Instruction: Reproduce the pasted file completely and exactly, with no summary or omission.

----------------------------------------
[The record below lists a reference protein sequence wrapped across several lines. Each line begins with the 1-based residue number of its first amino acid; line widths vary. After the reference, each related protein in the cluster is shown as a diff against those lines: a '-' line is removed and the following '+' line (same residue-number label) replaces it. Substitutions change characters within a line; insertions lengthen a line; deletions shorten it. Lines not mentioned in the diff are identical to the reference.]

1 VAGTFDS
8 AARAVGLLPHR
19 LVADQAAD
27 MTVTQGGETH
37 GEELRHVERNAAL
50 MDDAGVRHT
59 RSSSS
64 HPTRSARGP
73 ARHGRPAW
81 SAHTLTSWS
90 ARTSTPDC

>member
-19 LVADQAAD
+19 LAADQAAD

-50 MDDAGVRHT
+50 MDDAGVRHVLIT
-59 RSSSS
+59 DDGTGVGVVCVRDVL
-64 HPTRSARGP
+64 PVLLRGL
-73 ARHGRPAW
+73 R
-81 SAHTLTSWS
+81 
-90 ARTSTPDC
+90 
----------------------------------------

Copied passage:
[The record below lists a reference protein sequence wrapped across several lines. Each line begins with the 1-based residue number of its first amino acid; line widths vary. After the reference, each related protein in the cluster is shown as a diff against those lines: a '-' line is removed and the following '+' line (same residue-number label) replaces it. Substitutions change characters within a line; insertions lengthen a line; deletions shorten it. Lines not mentioned in the diff are identical to the reference.]

1 VAGTFDS
8 AARAVGLLPHR
19 LVADQAAD
27 MTVTQGGETH
37 GEELRHVERNAAL
50 MDDAGVRHT
59 RSSSS
64 HPTRSARGP
73 ARHGRPAW
81 SAHTLTSWS
90 ARTSTPDC

>member
-19 LVADQAAD
+19 LAADQAAD

-50 MDDAGVRHT
+50 MDDAGVRHVLIT
-59 RSSSS
+59 DDGTGVGVVCVRDVL
-64 HPTRSARGP
+64 PVLLRGL
-73 ARHGRPAW
+73 R
-81 SAHTLTSWS
+81 
-90 ARTSTPDC
+90 